A reading from the Gospel of Matthew.
Later, John the Baptizer appeared in the desert of Judea. His message was, “Turn to God and change the way you think and act, because the kingdom of heaven is near.” Isaiah the prophet spoke about this man when he said,
“A voice cries out in the desert: ‘Prepare the way for the Lord! Make his paths straight!”
John wore clothes made from camel’s hair and had a leather belt around his waist. His diet consisted of locusts and wild honey.
Jerusalem, all Judea, and the whole Jordan Valley went to him. As they confessed their sins, he baptized them in the Jordan River.
But when he saw many Pharisees and Sadducees coming to be baptized, he said to them, “You poisonous snakes! Who showed you how to flee from God’s coming anger? Do those things that prove you have turned to God and have changed the way you think and act. Don’t think you can say, ‘Abraham is our ancestor.’ I can guarantee that God can raise up descendants for Abraham from these stones. The ax is now ready to cut the roots of the trees. Any tree that doesn’t produce good fruit will be cut down and thrown into a fire. I baptize you with water so that you will change the way you think and act. But the one who comes after me is more powerful than I. I am not worthy to remove his sandals. He will baptize you with the Holy Spirit and fire. His winnowing shovel is in his hand, and he will clean up his threshing floor. He will gather his wheat into a barn, but he will burn the husks in a fire that can never be put out.”
This is the Word of the Lord.
I love John the Baptizer. I have this image of him that’s like this strange uncle that the family is just a little bit nervous to take out in public. He’s just a little bit unfiltered. Willing to say anything regardless of how appropriate it might or might not be. He’s not afraid to rub folks the wrong way. He’s the kind of a guy who could land himself (and everyone associated with him) in hot water without a lot of effort. This is my image of John the Baptizer.
And, this is the guy that God calls on to be the forerunner of Jesus.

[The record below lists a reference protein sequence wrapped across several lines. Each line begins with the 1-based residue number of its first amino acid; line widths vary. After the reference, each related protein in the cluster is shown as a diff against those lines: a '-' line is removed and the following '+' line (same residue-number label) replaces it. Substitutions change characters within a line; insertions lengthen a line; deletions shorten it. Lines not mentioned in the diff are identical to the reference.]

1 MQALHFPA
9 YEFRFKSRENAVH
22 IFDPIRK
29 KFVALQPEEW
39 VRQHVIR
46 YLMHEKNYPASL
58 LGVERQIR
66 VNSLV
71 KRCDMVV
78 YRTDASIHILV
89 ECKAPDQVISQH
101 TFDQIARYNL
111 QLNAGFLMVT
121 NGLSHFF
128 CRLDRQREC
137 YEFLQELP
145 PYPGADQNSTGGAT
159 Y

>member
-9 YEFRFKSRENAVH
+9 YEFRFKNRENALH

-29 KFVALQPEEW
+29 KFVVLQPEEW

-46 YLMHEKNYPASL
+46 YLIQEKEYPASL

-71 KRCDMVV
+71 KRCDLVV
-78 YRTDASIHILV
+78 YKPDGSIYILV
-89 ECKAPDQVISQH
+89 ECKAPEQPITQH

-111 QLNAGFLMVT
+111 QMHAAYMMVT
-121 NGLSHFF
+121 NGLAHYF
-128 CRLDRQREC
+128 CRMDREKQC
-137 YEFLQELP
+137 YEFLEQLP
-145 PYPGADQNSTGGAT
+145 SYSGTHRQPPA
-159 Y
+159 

Some people were attracted to John because they liked his message of change and hope. The Messiah—who had been the subject of prophecies for centuries—was on his way. They knew that John had a part to play in this story.
Some people were coming out simply because they were curious what he was going to do next. What will he say? What will he eat?
Others were not happy with him or his message. They didn’t like the way he spoke to or about them.
And, yet, John kept proclaiming the message.
THE KINGDOM IS VERY NEAR! He would say. Or yell.
He especially rubbed the religious authorities of his time the wrong way. Prophets are like that. John wasn’t afraid to call out the things that were in opposition to the Kingdom of God. He wasn’t afraid to point out the things that were roadblocks in the “Way of the Lord.” So, the Pharisees and Sadducees caught the brunt of his rage.
And, later, King Herod himself would hear about this man John.
John, like Kingdom people of today, stood in opposition to the things that weren’t as God wanted them to be. He wasn’t afraid to proclaim to the nations what wasn’t right. He wasn’t afraid to call out the religious officials who had blocked people’s access to God and the Temple through heavy rules and financial desires.
In this Advent season, we are faced with an important question. Are we willing to stand in the way of those who wish to act in opposition to the Kingdom of Heaven?
John prepared the way for the Messiah by calling out the religious and governmental authorities for keeping people on the outside.
Are we willing to do the same?
One more thought about the crazy uncle analogy…
In these days, it is important for us to be the crazy uncle. It is important that we not silence our voices in the face of things that are in opposition to God’s Kingdom. It is important that we speak up for the poor and the hungry and the immigrant and the refugee and the orphan and the widow. It is important that we become just a little bit unhinged at injustice and work to right that which is wrong. That’s a part of being a forerunner of the Kingdom of Heaven.